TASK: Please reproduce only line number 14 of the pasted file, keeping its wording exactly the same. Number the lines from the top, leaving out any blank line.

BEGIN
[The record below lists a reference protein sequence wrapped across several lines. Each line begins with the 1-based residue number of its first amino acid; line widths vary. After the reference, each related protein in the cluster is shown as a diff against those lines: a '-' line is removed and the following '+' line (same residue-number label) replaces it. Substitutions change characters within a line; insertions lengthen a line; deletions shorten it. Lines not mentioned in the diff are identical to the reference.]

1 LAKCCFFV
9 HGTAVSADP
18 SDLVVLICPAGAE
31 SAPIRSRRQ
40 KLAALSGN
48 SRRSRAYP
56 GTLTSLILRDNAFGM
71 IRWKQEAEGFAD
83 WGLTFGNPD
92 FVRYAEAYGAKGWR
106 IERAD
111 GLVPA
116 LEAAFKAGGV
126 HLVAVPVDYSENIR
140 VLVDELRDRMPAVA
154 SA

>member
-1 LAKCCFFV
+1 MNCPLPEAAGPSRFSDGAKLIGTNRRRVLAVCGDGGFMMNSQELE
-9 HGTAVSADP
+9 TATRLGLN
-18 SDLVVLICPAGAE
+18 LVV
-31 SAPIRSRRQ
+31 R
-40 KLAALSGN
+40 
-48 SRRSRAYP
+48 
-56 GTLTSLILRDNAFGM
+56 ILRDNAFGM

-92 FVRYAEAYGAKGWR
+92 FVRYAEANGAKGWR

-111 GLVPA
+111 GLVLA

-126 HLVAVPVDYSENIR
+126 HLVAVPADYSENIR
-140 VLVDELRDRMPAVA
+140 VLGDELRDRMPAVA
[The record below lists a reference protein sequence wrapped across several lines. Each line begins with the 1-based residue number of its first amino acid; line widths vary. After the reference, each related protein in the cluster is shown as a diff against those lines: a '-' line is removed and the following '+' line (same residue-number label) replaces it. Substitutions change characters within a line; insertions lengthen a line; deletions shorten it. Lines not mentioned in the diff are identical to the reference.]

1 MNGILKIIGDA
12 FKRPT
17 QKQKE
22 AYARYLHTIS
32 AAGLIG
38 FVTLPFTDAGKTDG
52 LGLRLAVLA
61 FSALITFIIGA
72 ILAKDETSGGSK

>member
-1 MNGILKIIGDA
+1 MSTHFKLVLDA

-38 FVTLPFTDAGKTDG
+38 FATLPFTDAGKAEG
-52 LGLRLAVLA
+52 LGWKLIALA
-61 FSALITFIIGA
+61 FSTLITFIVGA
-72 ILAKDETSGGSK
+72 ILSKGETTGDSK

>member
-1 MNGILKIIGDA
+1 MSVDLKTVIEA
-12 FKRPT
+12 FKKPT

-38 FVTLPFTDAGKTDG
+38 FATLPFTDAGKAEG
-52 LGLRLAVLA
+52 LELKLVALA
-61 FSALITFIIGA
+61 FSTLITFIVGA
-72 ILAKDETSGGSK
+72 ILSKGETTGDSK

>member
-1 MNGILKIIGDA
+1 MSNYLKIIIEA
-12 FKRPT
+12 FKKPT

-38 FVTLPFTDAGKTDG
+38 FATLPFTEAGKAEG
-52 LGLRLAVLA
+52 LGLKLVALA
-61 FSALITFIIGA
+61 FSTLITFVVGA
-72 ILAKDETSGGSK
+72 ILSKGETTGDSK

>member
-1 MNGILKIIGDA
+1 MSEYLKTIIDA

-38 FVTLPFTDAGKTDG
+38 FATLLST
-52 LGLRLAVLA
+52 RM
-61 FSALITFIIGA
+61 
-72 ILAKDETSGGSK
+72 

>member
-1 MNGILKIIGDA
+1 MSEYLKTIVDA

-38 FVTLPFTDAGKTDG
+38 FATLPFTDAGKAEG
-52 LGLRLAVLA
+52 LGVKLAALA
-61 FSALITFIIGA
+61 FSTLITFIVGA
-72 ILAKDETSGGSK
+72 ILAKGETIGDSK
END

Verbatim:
116 LEAAFKAGGV